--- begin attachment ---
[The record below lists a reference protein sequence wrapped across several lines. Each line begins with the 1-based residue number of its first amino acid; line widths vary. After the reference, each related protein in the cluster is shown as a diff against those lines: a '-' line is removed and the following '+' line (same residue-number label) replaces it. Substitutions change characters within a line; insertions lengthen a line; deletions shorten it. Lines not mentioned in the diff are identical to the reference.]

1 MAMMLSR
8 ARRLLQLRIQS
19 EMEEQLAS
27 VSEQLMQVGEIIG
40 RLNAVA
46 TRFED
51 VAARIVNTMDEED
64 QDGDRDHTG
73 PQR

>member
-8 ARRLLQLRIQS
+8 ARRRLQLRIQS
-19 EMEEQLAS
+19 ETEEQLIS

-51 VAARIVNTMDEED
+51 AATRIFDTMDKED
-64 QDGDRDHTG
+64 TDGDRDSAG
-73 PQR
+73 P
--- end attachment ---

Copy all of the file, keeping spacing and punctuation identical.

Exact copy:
[The record below lists a reference protein sequence wrapped across several lines. Each line begins with the 1-based residue number of its first amino acid; line widths vary. After the reference, each related protein in the cluster is shown as a diff against those lines: a '-' line is removed and the following '+' line (same residue-number label) replaces it. Substitutions change characters within a line; insertions lengthen a line; deletions shorten it. Lines not mentioned in the diff are identical to the reference.]

1 MAMMLSR
8 ARRLLQLRIQS
19 EMEEQLAS
27 VSEQLMQVGEIIG
40 RLNAVA
46 TRFED
51 VAARIVNTMDEED
64 QDGDRDHTG
73 PQR

>member
-8 ARRLLQLRIQS
+8 ARRRLQLRIQS
-19 EMEEQLAS
+19 ETEEQLIS

-51 VAARIVNTMDEED
+51 AATRIFDTMDKED
-64 QDGDRDHTG
+64 TDGDRDSAG
-73 PQR
+73 P